The Barnes & Noble Review
W.E.B. Griffin has written about war, and in his 'Badge of Honor' series, of which Investigators is the seventh installment, he writes specifically about peace. Or, at least, the peace of the inner city and the cops who work and play within those cities. His prose is clean and direct. His story is a saga of various families and of Philadelphia.
This novel will take you by surprise. Investigators creeps up quietly, then grabs you by the throat when you're least expecting it. It is a slow build in the first quarter of the novel, as Griffin spends much time establishing his network of characters and their various actions and motivations. I spent the first 90 pages of "Investigators" wondering when the story would take off. Griffin shifts characters and points of view continuously. But his characters are compelling and real, and his Philadelphia seems solid and absolutely true to life.
Rest assured, however, that when this novel does take off, it soars like a rocket, illuminating all of its dark corners. Investigators opens with several seemingly unrelated events. A young woman, Susan Reynolds, schedules a trip to Philadelphia to see an old friend for a family party. While she's there, she plans on seeing another woman, Jennie, who, knowing that Susan is an Appeals Officer in Social Services, mysteriously begs her for help.
Meanwhile, in another section of Philadelphia, a cop on a narcotics bust shows his stripes. He accepts a bribe from one of the perpetrators and, as additional payment, rapes the perpetrator's girlfriend. Enter Matt Payne, a youngdetective still hot from his recent heroics. Payne also attends the party for which Susan Reynolds has come to Philadelphia. When they meet, the attraction seems mutual at first. But Susan is standoffish, and leaves the gathering alone. Later Matt discovers that there is some suspicion that Susan has been kidnapped.
He begins his own informal investigation of the alleged kidnapping, because he was believed to have left the party with her. But has Susan really been kidnapped? Even while Matt is questioned by the FBI regarding the missing woman, he is brought in to investigate the rumors of dirty cops in the Narcotics Division.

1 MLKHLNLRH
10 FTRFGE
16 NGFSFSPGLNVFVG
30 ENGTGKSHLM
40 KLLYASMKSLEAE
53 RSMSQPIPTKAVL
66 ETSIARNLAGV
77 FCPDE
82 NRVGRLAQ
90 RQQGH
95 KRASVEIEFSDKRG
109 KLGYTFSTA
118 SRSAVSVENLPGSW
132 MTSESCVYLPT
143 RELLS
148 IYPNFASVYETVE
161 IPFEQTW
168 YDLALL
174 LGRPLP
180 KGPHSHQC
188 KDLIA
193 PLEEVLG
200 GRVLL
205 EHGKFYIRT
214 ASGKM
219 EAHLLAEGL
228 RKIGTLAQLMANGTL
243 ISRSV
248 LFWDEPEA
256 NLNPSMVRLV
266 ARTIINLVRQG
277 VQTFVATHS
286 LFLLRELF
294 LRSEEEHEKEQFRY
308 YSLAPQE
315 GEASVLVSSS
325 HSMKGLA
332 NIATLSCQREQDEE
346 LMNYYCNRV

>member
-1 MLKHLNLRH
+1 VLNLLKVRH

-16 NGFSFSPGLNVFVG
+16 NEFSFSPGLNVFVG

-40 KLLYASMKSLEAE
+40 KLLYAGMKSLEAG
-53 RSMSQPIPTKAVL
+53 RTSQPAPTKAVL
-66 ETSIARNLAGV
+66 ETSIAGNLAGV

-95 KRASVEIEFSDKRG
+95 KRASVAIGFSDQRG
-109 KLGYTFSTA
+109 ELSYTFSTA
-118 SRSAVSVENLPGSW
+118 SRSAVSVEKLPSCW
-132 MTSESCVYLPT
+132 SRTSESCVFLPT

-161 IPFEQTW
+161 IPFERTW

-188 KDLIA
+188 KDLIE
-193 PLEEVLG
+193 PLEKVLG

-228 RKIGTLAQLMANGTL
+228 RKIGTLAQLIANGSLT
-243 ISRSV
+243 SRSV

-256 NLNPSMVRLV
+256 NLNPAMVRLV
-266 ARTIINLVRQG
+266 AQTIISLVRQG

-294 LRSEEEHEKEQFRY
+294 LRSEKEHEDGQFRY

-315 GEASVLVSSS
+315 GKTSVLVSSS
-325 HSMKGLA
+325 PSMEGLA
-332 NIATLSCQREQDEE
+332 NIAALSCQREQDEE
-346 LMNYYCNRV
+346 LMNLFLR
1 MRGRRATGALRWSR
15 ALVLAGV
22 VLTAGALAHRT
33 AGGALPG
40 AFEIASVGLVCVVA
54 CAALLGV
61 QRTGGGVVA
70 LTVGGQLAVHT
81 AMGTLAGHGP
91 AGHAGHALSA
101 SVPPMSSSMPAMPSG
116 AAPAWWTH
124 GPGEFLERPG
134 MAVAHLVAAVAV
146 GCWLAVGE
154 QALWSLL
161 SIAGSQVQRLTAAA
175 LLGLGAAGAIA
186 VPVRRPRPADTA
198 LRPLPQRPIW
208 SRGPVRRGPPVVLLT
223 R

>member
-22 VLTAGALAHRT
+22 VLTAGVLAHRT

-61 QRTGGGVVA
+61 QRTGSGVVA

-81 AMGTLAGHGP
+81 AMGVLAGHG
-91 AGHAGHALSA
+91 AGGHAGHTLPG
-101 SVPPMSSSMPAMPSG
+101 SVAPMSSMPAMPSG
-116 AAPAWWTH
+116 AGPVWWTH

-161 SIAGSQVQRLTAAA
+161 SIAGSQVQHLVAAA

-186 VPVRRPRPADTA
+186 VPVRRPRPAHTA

Suddenly, the story explodes across the page as an aging Mafia don goes to ask a favor of Matt Payne's father. The favor is a simple one: The mafioso wants Payne senior to convince his daughter, Amy, a doctor, to see the mafioso's granddaughter, Cynthia. As the favor is agreed to, and Matt Payne's father calls his daughter, setting up the medical consultation, we meet Cynthia Longwood. Not only is she the granddaughter of a well-known but unconvicted mobster, she is the young woman in that motel room who was raped by a dirty cop at the opening of the novel.
Confused yet? Thankfully, Griffin's novel takes off at an extraordinary pace at this point. The many threads of the story come together as Matt Payne is thrust into center stage by the interweaving circumstances of this complex but fascinating plot. Griffin is a master of the slow build, but always there's a terrific story turn that accompanies the pressure-cooker milieu of cops and their families, and the internal politics of the police force. For sheer twists, turns, and surprises, Investigators is a great cop novel.Douglas Clegg
Book 7 of Griffin's "Badge of Honor" series continues the saga of the Philadelphia Police Department, focusing once again on the Special Operations unit. Detective Matt Payne is sent to Harrisburg to gather evidence against a narcotics unit that is suspected of stealing from the very people whom they have arrested. Payne is also working with the FBI in its attempt to locate several terrorists who, in 1968, blew up a scientific laboratory, killing 11 people. While walking in the footsteps of law-enforcement officers, Griffin gives a clear picture of what it is like to be a police officer, how police officers think, how politicians bring pressure to bear on their actions, and how the justice system works. Everything Griffin writes immediately goes on the best sellers lists, mainly because he tells such richly detailed stories using a huge, engaging cast of characters who by this time will have become old friends to many readersand this book is no exception. Jo Ann Vicarel, Cleveland Heights-University Heights P.L., Ohio
The latest installmentand first hardcoverin the prodigious Griffin's 'Badge of Honor' series on detectives in the Philadelphia police force. As in his several successful series on soldiers (including The Last Heroes, Vol. I of Men in War, 1997, and Line of Fire, Book V of The Corps, 1992), Griffin is particularly deft at catching the hierarchies of all-male societies, and the ways in which men school themselves for action. His protagonist here, Special Operations detective Matt Payne, shares with Griffin's other heroes an appetite for testing himself, a knack for getting into very dangerous situations, and a willingness to meet violence with violence. In this case, Payne is up against both a group of corrupt and lethal cops and a cabal of urban terrorists. Don't expect George V. Higgins, or even Christopher Newman herewhile Griffin endows his Philadelphia setting with a terse authenticity, and his characters are distinct, if not remarkable, you won't find realistic chat, deep plumbings of character, or a detailed portrait of police politics. What you will find is a shrewdly paced plot, sharp, vivid action, and a rather mordant view of human nature. Not deep, but lively.